Jul 24, 2005 (From the CalCars-News archive)
New York Times
July 24, 2005
The Green Machine That Could Be Detroit
By DANIEL AKST
IMAGINE that you are running a domestic automaker. Rising gasoline prices threaten your lucrative S.U.V. sales, a glut of car-making capacity promises ever more competition, and burdensome union contracts limit your ability to cut costs. Then there are the Chinese. They're beginning to put together the parts they've been making for years, and sooner rather than later, whole cars from China will arrive at scarily low prices.
What do you do? The easy answer is to follow the path that Detroit has taken for years. Grind out well-made but ho-hum vehicles and offer them at huge discounts. Let your debt rating fall below investment grade. And when California tries to impose mandatory reductions in greenhouse gases, you sue, even if some other states want the same stricter standards - and even if some consumers are lining up to pay hefty premiums for energy-saving hybrid vehicles that run on both gasoline and electricity.
Now I'm the first to acknowledge that without a C.E.O.-sized paycheck, I am far from qualified to run a major manufacturing business. But isn't it possible that Ford and General Motors are on the wrong path?
What if one of them decided to break from the pack? What if a major automaker decided to reinvent itself as the world's first and only green car company, producing only hybrid, clean-diesel and other high-efficiency vehicles? Not Birkenstocks on wheels, mind you, but enjoyable, functional cars that get great mileage.
Consider the advantages. Such a company could drive down the cost of producing hybrids by attaining economies of scale. It would be ready - nay, eager - to comply with stringent clean-air rules wherever they were imposed. It would be positioned to exploit the federal mandate for low-sulfur diesel fuel, which will open the door next year to cleaner-burning diesel engines. And it would no longer have to compete as much on price, because consumers have shown a willingness to pay more for more efficient cars.
So imagine that you're in charge of this company. From a marketing perspective, you're in heaven. To the environmentally conscious, you sell the prospect of saving the earth even as you appeal to the class vanity of affluent customers who might otherwise never dream of buying an American car. Are there many of these people? You may be surprised. As a proxy, consider the number of National Public Radio listeners: 26 million. Your motto with this crowd is simple: "Do the right thing."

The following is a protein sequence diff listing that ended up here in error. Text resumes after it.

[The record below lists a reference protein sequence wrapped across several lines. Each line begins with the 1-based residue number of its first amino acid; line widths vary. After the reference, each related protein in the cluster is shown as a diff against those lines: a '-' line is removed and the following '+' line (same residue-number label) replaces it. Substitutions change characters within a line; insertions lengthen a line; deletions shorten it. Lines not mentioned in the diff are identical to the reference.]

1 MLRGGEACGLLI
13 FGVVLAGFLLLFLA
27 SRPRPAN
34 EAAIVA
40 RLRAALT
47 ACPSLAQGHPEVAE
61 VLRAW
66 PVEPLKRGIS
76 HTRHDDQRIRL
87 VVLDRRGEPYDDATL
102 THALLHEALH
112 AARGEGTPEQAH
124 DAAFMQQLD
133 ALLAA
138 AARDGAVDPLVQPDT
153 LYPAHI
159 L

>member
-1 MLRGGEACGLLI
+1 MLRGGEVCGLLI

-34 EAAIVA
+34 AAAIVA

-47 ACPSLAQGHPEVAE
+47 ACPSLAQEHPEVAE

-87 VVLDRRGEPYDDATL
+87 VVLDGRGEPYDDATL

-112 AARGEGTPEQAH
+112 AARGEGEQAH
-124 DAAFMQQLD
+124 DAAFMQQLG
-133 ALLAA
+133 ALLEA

But the beauty of your venture is that it can also appeal to meat-eating S.U.V. owners. To them, you sell self-sufficiency, patriotism and the war on terror - the satisfaction of telling foreign oil producers to take their oil and drown in it. And your motto can still be "Do the right thing."
Your vehicles will certainly have cachet. After all, hybrids are already de rigueur for some movie stars and their imitators in Los Angeles. Imagine having the brand that encapsulates enviro-chic all over the world. This is marketing that money can't buy.
But isn't there a danger here - that your company will become just a niche player? I don't think so. New vehicles with hybrid electric engines are expected to grab 3.5 percent of domestic sales by 2012, up from 0.5 percent last year, while clean diesels are expected to get 7.5 percent, up from 3 percent, according to J. D. Power-LMC Automotive Forecasting Services. Together, the projected total is 11 percent. For perspective, Toyota's market share last year was 12.2 percent and Honda's was 8.2 percent.
There was a hint the other day that Ford just might get it. In the automotive equivalent of those Peaceable Kingdom paintings in which predator and prey lie side by side, the Sierra Club joined Ford Motor to promote a new hybrid version of the Mercury Mariner sport utility vehicle. Unfortunately, Ford will make only a relative handful of the hybrid Mariners.
O.K., but aren't there technological barriers to building a clean car company? Could a major automaker retool itself this way culturally as well as physically? Sure it can. It would be costly, but there is precedent. The entire American auto industry retooled itself to emphasize quality, and it now makes some of the most dependable cars in the world. Maybe the best way for an automaker to manage this latest transition would be to build a new brand, the way G.M. once did with Saturn. In this new case, however, the brand would consume the parent company.
Business as usual isn't an option. Change is risky, but in this case the consequences of doing nothing are a sure bet - one that I personally wouldn't want to take.
Daniel Akst is a journalist and novelist who writes often about business.